Diversity Council Announces Recommendations


Graphic by Deniz Bölöni-Turgut

Ava Savino, News Department Editor

   On Oct. 28 2021, the Advisory Council for Diversity and Inclusion officially released their recommendations to the Trinity family. This was the combined representation of the ideas contributed to by all members, whose names were announced last fall by Head of School Byron Lawson. The committee was created to advise the Board of Trustees on different ideas that the school could implement to further support diversity and cultural awareness on campus.

   The council Zoom meetings included time with both the entire council and different subcommittees, each dealing with a different aspect such as student life, marketing and education. English Teacher and Advisory Council member Dean Rhoads said that the goal of the talks was to not only create recommendations for the school to implement, but also talk about long-term support that could guide situations that arise after the board’s sessions discontinue. 

   Trinity Parent and Advisory Council member Mya Hatchette is part of the marketing committee, where she said that they worked on reaching out to the community about Trinity’s message of diversity and inclusion. 

   “It was important to think of ideas and ways that we are already doing that at the school and ways that we could increase that to further show that [diversity and inclusion] are very important to us,” Hatchette said. 

   One of the recommendations of the council was to review and revise the Trinity Prep mission statement. Rhoads explained that mission statements are typically updated every five to ten years to reflect the current focuses of the school, which he said oftentimes change due to events that happen in our culture.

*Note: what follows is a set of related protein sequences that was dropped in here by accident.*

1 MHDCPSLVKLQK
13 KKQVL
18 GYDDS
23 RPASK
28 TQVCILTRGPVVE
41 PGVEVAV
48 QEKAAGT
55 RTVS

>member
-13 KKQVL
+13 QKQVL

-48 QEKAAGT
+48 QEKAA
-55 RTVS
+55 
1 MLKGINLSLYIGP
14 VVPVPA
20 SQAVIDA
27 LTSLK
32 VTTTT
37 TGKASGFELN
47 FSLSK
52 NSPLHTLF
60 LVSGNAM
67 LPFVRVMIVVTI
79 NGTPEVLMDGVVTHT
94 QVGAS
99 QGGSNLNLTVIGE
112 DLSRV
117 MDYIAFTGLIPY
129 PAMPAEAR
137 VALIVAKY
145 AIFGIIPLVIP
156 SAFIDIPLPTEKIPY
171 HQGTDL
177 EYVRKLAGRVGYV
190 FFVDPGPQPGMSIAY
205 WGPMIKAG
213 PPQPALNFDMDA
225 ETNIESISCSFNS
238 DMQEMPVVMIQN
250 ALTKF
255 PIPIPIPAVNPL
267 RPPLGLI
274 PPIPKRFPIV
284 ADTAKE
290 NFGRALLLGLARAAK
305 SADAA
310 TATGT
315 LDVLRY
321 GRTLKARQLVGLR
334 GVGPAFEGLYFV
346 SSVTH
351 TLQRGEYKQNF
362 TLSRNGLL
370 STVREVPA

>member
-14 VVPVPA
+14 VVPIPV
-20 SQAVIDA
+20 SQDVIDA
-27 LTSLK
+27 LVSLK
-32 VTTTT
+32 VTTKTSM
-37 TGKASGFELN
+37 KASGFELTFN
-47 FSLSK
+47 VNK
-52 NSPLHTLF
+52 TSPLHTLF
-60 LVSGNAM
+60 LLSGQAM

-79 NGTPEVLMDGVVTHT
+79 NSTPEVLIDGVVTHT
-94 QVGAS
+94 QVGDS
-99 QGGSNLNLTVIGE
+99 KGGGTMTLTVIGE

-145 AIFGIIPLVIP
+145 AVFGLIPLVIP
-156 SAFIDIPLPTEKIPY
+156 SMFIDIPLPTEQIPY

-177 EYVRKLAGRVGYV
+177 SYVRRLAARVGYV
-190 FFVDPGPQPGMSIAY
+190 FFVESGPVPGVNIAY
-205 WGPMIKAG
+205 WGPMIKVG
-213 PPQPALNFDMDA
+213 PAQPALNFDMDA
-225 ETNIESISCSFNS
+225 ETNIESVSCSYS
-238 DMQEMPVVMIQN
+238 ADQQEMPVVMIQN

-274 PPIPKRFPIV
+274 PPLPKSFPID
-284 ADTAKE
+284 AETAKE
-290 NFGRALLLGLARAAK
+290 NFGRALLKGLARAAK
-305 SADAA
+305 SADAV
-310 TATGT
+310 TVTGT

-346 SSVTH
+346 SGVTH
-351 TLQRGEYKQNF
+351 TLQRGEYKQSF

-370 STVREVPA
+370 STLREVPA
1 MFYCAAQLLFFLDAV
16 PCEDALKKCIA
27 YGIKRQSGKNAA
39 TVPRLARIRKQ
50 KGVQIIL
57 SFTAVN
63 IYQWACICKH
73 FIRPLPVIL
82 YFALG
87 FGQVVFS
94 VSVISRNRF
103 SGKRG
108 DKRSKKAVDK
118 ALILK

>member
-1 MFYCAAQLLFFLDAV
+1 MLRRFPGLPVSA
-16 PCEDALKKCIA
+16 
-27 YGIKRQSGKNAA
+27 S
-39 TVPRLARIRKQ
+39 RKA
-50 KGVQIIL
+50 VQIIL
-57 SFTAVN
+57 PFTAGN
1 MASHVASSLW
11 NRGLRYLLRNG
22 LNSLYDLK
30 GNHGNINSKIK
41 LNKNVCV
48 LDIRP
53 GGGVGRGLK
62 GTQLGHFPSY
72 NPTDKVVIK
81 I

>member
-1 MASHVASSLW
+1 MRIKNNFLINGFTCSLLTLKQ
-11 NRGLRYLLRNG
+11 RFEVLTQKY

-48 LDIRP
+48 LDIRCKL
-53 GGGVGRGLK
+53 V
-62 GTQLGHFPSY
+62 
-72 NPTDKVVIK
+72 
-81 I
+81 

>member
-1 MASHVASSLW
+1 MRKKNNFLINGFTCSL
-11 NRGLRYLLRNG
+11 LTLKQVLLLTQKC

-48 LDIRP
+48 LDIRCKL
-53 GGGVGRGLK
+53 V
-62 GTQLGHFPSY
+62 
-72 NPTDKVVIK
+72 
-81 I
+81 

“What we were trying to do was come up with a mission that included specific language that would say, ‘[inclusion] is important to us and is a way that we fundamentally support the safety of our population,’” Rhoads said. 

   Another one of the committee recommendations was for the school to create a new faculty position with an expertise in diversity and inclusion. Senior and Advisory Council member Lilly Nguyen said that she has already seen these types of positions present in colleges that she is applying to and believes that it is important to have this kind of support on Trinity’s campus as well. 

   “Their whole job is to make sure that campus is welcoming to people of all genders, races, sexualities and religions, and I think that’s something that Trinity should adopt,” Nguyen said. 

   The final recommendation was to increase the diversity and cultural norms training for both employees and students on campus. Rhoads said that this type of training is important due to the fact that people are not born knowing how to treat each other. 

   “Training should include helping people who are not targets of that kind of behavior to understand what that looks like and feels like,” Rhoads said. 

   Nguyen said that in her committee, they discussed the possibility of increasing diversity training in the form of a graduation credit semester class but ultimately decided that increasing training outside of classes would also be beneficial. 

   “The discrepancy between what we think is the world versus the actual world is vast, and I think that having a course to sort of open our eyes will help,” Nguyen said.

   Hatchette said promoting a diverse community for both faculty and students encourages growth and learning by introducing people to new experiences and cultures. She finds this cause even more important to her and her family as she has African American mixed children while she is Caucasian.

   “I know that my kids are always going to be a little bit different coming into a situation,” Hatchette said. “Whenever I can see an opportunity where we’re going to make sure that they are welcome and that their differences are promoted and seen as good things, I think that’s awesome.”

   With these recommendations being received by the board, Nguyen, Hatchette and Rhoads all believe that it is a step in the right direction on the journey to promoting diversity and inclusion on our campus. 

   “The issue of establishing campus inclusion is not just a one and done thing,” Nguyen said. “Collectively, the Trinity Family has to all come together in their minds if we really want this to happen, and we do really want this to happen.”